ENTERTAINMENT
By Susan Reimer and Susan Reimer,Sun Staff | August 1, 2004
Seeing Past Z: Nurturing the Imagination in a Fast-Forward World, by Beth Kephart. Norton. 192 pages. $23.95 When readers left young Jeremy, he was 9 years old and, with the help of his devoted mother, emerging into the world from a devastating diagnosis. In A Slant of the Sun, nominated for the National Book Award in 1998, free-lance writer Beth Kephart tells of learning that her toddler son suffered from a pervasive developmental disorder not unlike autism, and it describes how she and her husband helped him triumph over it. Despite the cheerful ending, the book is a haunting memoir of a mother's fear that her own failings contributed to her son's disability and of her determination to heal both him and herself.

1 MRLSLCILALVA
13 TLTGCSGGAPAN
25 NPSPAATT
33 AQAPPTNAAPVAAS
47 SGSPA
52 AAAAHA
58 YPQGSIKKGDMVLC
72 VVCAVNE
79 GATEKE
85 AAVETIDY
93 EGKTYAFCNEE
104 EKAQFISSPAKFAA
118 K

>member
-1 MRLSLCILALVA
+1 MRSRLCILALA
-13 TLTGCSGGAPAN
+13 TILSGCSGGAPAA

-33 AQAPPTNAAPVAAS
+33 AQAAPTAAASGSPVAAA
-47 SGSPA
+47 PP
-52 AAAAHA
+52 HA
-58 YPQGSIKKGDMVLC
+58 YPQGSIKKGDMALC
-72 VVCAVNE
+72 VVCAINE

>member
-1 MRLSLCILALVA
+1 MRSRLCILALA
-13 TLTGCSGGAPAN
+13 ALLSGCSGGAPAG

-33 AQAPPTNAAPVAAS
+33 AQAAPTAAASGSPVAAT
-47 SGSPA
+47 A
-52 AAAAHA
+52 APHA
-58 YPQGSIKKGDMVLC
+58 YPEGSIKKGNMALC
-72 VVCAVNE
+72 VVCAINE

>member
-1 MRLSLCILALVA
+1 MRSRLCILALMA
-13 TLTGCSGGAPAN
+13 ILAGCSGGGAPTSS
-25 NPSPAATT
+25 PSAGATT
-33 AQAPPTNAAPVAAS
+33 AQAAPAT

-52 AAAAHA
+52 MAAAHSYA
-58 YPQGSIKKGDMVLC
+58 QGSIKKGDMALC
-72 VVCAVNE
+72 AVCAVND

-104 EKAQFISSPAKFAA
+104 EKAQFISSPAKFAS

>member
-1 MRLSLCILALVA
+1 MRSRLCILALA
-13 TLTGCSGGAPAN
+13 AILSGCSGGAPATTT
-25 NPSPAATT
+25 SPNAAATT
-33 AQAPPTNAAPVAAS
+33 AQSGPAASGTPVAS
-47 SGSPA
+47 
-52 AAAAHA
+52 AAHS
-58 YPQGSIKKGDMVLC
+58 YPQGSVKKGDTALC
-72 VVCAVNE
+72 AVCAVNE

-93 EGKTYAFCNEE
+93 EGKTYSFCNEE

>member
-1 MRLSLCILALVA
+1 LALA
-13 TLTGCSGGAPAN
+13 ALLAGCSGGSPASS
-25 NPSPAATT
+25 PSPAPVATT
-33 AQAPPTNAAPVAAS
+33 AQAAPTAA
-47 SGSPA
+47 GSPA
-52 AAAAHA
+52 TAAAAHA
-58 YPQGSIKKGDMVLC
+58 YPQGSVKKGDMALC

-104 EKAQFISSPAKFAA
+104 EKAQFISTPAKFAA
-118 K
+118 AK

NEWS
By Leonard Pitts Jr | February 19, 2012
A story for Black History Month. Bryan Stevenson is director of the Equal Justice Initiative, a Montgomery, Ala.-based organization he founded in 1989 to provide legal representation for the indigent and incarcerated. The EJI ( www.eji.org ) doesn't charge its clients but, says Mr. Stevenson, he will sometimes require them to read selected books. Last year, Mr. Stevenson sent two books to prisoner Mark Melvin, who is doing life for a murder he committed when he was 14. One was "Mountains Beyond Mountains," about a doctor's struggle to bring medical services to Haiti.
SPORTS
By Ryanne Milani, The Baltimore Sun | April 7, 2012